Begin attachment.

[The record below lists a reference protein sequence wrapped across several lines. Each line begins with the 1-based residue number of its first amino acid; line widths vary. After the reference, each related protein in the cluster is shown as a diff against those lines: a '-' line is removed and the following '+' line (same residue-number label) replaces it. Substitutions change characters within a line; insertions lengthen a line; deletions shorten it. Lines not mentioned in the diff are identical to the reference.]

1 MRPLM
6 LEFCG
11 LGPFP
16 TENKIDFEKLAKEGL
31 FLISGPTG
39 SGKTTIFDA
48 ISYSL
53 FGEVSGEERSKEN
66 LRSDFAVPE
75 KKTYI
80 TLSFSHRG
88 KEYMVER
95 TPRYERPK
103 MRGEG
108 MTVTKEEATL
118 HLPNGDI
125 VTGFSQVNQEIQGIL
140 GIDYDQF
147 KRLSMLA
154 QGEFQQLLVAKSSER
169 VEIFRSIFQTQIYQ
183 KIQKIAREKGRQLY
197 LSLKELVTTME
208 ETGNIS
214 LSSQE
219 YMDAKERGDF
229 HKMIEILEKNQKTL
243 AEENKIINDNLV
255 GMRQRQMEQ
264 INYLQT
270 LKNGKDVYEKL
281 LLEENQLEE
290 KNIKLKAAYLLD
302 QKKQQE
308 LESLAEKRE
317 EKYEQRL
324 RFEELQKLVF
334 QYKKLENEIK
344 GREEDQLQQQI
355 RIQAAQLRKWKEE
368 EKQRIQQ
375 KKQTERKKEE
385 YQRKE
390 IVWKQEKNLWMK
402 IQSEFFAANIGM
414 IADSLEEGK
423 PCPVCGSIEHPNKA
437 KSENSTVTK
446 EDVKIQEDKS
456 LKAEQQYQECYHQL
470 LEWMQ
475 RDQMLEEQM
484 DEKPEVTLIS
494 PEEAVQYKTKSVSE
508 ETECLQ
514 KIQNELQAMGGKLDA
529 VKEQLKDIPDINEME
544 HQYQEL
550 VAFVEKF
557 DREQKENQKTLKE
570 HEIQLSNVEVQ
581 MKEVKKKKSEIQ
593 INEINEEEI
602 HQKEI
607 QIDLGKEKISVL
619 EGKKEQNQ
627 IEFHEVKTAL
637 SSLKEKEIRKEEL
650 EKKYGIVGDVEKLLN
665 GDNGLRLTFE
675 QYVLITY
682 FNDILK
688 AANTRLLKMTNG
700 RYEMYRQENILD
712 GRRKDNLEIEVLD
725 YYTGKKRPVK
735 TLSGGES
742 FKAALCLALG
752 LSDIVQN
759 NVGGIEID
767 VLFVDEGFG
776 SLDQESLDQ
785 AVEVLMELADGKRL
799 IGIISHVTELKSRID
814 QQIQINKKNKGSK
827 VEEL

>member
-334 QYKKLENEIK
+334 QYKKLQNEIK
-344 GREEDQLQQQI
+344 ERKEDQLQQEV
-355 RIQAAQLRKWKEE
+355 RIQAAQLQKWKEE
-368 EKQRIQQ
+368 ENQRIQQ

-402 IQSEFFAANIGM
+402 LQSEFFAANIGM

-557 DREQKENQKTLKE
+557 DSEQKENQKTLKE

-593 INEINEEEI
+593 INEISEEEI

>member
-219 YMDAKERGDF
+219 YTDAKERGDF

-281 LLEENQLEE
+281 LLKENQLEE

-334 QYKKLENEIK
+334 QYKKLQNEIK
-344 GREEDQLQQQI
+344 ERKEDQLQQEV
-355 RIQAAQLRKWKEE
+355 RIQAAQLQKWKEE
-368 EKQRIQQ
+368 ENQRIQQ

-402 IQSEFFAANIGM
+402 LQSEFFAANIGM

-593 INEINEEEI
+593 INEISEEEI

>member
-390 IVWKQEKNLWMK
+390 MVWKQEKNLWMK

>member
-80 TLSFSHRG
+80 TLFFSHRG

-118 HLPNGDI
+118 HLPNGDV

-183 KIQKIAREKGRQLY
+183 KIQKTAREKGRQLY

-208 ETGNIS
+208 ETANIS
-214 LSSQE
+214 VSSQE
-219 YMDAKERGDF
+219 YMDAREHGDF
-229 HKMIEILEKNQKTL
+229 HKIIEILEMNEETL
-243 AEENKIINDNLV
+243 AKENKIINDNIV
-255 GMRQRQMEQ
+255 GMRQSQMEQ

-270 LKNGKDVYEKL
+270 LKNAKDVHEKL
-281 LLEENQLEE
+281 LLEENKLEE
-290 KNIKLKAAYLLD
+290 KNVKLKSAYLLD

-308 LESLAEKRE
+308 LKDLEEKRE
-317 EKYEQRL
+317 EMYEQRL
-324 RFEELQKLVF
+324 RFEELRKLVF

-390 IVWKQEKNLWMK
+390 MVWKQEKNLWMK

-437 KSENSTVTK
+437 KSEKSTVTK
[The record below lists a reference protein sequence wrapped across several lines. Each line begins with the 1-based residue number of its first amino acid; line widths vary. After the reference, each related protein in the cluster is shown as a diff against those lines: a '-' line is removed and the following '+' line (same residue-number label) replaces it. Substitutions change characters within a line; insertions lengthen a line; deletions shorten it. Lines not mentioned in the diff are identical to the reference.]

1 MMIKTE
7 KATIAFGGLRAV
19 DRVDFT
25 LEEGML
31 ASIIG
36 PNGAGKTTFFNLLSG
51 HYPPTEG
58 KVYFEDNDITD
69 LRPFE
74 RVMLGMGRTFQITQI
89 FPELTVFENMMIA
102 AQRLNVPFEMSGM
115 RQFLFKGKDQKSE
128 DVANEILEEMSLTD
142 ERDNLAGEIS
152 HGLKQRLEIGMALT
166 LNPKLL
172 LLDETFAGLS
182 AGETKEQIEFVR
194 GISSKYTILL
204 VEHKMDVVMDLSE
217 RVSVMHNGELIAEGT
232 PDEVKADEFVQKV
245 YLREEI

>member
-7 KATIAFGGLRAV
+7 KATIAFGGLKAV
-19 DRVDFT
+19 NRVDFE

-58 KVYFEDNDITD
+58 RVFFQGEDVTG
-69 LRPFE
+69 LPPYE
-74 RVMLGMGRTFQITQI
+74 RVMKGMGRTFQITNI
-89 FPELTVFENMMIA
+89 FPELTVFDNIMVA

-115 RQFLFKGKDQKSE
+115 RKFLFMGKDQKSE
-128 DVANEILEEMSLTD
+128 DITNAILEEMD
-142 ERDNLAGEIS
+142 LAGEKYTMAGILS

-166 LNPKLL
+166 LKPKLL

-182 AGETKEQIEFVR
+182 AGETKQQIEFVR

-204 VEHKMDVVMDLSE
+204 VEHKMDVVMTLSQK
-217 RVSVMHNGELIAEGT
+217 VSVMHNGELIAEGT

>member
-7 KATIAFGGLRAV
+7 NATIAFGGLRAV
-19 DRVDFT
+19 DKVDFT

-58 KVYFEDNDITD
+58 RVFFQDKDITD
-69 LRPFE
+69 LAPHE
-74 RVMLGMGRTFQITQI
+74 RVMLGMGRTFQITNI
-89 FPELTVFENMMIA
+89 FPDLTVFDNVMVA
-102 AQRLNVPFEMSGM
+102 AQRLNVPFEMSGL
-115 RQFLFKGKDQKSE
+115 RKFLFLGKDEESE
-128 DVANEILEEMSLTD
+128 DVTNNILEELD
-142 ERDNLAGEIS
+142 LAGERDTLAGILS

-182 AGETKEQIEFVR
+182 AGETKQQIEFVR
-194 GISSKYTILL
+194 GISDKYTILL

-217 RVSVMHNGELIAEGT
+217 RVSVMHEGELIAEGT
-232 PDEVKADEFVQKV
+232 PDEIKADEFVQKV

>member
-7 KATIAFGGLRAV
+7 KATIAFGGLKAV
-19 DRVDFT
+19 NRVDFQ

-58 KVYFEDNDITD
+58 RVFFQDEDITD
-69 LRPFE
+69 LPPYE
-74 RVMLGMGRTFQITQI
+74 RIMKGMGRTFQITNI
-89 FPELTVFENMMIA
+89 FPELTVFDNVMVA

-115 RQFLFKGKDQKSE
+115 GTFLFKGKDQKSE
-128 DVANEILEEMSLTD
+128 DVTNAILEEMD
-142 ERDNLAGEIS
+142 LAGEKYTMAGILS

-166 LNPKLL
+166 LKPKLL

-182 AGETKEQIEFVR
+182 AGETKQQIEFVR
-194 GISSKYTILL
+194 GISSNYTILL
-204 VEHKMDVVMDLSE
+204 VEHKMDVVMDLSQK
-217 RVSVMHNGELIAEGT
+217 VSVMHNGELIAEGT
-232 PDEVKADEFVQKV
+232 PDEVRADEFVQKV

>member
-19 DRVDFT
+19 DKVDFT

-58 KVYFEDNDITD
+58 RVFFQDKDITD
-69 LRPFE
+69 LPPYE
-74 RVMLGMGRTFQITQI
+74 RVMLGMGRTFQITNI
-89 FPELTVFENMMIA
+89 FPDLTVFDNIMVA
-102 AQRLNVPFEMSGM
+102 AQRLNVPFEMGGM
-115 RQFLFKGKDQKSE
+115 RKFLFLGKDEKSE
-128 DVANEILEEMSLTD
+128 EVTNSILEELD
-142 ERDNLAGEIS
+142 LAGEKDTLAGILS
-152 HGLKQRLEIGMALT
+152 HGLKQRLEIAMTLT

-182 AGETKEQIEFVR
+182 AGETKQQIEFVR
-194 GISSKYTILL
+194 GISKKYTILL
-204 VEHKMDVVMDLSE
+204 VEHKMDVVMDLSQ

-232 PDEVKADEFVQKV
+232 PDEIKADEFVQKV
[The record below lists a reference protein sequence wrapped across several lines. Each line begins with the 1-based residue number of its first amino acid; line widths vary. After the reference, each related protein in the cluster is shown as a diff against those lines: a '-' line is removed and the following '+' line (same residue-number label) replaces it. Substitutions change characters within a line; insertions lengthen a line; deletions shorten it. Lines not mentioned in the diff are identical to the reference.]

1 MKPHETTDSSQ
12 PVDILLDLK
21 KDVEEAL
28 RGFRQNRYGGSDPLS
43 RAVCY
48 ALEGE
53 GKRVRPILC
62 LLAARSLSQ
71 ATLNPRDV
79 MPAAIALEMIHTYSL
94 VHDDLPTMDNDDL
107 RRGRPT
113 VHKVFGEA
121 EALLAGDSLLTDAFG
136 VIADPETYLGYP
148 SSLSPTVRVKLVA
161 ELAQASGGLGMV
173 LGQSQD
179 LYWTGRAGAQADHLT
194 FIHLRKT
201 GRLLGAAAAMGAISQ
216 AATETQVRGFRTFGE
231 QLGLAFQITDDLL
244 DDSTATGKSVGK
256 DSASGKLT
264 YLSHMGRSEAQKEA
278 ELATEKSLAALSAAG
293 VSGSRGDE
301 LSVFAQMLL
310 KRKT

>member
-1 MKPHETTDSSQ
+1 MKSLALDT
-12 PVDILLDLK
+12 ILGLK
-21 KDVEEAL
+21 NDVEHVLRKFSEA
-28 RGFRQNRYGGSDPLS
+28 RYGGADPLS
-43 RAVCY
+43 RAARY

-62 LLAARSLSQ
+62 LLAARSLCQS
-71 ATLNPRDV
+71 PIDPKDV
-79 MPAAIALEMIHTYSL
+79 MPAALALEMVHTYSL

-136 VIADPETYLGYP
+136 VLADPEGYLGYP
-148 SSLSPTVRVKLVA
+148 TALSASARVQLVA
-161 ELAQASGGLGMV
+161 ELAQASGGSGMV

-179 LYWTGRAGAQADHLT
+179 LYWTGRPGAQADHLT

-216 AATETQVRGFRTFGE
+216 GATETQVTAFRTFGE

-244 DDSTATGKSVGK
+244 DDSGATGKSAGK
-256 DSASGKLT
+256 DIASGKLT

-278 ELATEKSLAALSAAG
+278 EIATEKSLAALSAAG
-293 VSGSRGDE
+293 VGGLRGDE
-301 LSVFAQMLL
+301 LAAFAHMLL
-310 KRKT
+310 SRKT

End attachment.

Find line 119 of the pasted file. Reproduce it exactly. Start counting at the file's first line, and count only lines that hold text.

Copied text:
+593 INEISEEEI